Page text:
Sunday, February 28, 2010

No community property - Nothing for the divorce court to divide

In this divorce action, appellant [husband] challenges the trial court’s failure to award him certain property he owned prior to the marriage. The court affirms.


Appellee testified that the parties owned no community property and that any property they owned was acquired before the marriage. She testified that she delivered some of appellant’s clothes, paperwork, court files, and “other collectible stuff” to a relative’s house and placed the remainder in a storage facility. Appellee failed to pay the fees for the storage facility and forfeited the property as a result of the failure to pay.

The trial court entered a divorce decree in which it determined that no children were born of the marriage and there was no community property to divide between the parties. Appellant filed an appeal in which he maintains that appellee failed to prove that the items were forfeited from the storage unit.

Standard of Review

In a divorce decree, the trial court shall order a division of the estate of the parties in a manner that the court deems just and right, having due regard for the rights of each party and any children of the marriage. Tex. Fam. Code Ann. § 7.001 (Vernon 2006). The phrase “estate of the parties” means the parties’ community property. Wilson v. Wilson, 44 S.W.3d 597, 600 (Tex. App.—Fort Worth 2001, no pet.) (citing Cameron v. Cameron, 641 S.W.2d 210, 214–15 (Tex. 1982). The trial court has broad discretion in dividing the community estate of the parties, and we will not disturb its decision unless the trial court has clearly abused its discretion. Smith v. Smith, 22 S.W.3d 140, 143 (Tex. App.—Houston [14th Dist.] 2000, no pet.).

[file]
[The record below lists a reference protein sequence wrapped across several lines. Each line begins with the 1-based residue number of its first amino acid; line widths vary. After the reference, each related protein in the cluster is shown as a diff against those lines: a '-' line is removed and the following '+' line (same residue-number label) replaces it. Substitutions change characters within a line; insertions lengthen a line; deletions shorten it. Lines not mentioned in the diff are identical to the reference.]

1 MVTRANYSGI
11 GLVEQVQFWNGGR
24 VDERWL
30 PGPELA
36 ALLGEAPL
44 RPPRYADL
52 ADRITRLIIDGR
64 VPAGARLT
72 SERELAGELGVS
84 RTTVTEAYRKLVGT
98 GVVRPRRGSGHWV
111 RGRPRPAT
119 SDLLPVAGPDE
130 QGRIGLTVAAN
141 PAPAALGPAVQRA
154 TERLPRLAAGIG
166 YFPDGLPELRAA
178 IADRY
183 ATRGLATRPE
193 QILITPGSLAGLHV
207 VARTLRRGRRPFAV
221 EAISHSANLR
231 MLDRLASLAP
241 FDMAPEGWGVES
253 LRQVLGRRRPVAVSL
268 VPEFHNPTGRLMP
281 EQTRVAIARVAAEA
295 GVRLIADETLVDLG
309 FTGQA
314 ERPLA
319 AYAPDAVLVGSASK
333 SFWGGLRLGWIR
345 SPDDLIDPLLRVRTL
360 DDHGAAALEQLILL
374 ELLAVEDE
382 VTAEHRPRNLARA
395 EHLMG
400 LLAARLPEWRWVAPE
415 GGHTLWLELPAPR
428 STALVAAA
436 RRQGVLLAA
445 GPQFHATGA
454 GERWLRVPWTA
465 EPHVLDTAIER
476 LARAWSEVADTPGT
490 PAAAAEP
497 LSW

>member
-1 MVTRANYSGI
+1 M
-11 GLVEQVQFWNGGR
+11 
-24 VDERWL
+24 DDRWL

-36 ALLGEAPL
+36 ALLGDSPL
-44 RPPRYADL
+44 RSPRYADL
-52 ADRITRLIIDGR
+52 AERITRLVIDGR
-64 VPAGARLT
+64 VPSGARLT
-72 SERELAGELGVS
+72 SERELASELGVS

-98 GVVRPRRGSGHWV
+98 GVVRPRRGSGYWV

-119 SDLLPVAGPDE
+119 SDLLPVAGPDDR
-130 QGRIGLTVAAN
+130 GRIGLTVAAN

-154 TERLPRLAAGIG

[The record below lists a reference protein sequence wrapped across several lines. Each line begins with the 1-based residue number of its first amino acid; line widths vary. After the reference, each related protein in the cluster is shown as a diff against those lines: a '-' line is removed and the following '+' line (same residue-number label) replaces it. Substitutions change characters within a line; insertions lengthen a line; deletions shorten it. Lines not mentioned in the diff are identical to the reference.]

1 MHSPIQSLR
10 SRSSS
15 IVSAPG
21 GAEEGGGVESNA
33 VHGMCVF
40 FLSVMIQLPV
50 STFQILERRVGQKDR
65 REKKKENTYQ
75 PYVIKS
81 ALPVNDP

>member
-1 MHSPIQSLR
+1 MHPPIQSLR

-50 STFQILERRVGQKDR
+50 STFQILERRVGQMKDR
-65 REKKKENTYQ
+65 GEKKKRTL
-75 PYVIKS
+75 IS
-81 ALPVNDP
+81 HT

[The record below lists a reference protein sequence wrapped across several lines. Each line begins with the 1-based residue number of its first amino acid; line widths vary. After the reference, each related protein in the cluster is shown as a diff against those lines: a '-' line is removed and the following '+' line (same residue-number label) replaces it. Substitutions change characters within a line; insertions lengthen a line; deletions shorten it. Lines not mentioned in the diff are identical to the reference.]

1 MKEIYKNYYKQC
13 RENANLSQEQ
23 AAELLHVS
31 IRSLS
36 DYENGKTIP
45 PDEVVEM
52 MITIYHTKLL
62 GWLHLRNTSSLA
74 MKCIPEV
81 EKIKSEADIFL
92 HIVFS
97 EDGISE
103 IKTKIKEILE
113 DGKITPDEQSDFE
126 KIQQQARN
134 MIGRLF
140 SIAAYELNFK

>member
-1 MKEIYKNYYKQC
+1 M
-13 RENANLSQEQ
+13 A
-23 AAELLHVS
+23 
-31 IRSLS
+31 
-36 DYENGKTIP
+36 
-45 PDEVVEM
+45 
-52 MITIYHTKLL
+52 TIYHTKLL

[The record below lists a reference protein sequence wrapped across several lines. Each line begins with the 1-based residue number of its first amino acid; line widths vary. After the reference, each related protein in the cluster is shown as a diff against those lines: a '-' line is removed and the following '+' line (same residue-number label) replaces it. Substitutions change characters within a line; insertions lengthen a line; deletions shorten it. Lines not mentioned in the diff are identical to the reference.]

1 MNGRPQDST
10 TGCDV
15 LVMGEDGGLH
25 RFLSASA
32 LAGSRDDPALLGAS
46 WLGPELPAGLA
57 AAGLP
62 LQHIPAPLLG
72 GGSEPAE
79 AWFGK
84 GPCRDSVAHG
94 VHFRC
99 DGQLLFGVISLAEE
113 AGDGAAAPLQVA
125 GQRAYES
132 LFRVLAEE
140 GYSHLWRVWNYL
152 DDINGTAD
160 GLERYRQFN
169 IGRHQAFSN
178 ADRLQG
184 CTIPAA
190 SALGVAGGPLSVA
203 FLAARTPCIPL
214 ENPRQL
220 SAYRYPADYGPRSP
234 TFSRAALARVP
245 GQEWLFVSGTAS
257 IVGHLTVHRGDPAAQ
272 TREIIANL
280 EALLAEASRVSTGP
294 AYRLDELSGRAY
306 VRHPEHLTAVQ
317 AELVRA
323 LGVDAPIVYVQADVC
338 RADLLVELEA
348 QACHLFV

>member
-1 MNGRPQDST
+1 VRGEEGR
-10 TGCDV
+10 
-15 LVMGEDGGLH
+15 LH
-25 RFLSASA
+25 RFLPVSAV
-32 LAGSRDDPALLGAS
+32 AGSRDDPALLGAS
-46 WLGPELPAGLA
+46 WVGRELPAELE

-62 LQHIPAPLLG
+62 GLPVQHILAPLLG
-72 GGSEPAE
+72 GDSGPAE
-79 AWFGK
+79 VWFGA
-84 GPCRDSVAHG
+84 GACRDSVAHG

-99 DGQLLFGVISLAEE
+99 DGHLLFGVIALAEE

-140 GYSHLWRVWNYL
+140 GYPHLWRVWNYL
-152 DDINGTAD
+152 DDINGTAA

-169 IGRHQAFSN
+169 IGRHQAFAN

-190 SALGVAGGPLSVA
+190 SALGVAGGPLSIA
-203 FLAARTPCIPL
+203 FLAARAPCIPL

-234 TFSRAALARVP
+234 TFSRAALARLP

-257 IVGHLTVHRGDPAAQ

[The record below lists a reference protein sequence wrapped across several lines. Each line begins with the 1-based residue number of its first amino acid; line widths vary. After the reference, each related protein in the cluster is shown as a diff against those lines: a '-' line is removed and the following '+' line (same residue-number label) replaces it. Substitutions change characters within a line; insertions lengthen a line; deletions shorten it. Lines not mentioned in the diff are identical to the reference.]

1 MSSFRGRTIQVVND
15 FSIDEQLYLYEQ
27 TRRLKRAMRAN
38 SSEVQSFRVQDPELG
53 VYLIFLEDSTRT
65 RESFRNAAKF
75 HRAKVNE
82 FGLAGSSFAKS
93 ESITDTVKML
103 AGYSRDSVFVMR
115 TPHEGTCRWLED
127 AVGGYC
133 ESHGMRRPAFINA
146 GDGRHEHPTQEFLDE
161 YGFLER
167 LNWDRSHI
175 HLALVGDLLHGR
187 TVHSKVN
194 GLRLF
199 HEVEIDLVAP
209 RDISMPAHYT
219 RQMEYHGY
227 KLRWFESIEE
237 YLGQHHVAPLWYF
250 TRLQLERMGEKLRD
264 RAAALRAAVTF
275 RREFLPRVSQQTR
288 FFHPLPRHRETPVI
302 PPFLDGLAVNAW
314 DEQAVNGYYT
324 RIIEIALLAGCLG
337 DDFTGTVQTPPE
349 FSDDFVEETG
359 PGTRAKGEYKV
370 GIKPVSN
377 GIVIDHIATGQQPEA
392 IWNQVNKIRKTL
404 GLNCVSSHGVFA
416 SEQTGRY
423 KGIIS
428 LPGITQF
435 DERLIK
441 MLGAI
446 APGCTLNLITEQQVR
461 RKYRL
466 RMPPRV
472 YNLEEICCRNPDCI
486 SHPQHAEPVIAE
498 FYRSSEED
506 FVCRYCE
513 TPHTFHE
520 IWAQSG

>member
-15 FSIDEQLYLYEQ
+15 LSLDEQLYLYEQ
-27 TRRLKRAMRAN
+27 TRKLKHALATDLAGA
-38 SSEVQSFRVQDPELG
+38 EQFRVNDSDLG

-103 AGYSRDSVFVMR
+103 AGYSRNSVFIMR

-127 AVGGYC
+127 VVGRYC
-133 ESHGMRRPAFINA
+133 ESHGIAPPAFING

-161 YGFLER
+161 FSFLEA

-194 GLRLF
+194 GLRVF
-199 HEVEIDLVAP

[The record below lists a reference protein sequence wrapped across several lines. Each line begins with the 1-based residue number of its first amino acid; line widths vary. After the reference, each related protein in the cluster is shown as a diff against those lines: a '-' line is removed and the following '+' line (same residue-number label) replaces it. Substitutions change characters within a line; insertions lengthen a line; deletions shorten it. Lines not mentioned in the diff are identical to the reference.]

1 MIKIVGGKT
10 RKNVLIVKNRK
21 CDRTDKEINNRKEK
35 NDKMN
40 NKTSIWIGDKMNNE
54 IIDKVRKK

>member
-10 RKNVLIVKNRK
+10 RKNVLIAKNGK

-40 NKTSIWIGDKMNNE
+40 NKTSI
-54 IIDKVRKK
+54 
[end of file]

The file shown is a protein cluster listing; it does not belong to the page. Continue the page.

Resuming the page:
Property Division

Here, appellant and appellee did not acquire any community assets. The trial court found that there was no “estate of the parties” to be divided, and appellant does not challenge that finding. Appellant’s complaint centers around the fact that appellee forfeited his separate property that was in the storage facility. Appellee testified under oath that she gave some of appellant’s possessions to his relative and that she forfeited some of them when she failed to pay the fee for the storage facility. Neither appellant, nor his mother, presented any evidence to contradict appellee’s testimony. In granting the divorce and finding that no community property existed, the trial court did not abuse its discretion.

The judgment of the trial court is affirmed.

Baros v. Baros (Tex.App. - Houston [14th Dist.] Feb. 25, 2010)(per curiam)
divorce property dispute)(no community property accumulated during short marriage)
AFFIRMED: Per Curiam
Before Justices Brock Yates, Seymore and Brown
14-09-00038-CV Waymond Troy Baros v. Melissa Baros
Appeal from County Court at Law No 1 of Montgomery County

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